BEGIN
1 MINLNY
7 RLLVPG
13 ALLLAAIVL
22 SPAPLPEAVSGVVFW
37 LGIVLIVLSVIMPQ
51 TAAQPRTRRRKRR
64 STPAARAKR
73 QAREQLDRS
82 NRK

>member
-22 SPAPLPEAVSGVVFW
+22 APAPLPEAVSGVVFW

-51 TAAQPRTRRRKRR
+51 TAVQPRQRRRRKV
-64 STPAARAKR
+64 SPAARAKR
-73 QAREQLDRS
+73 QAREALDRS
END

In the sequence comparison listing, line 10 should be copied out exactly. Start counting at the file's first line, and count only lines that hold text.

>member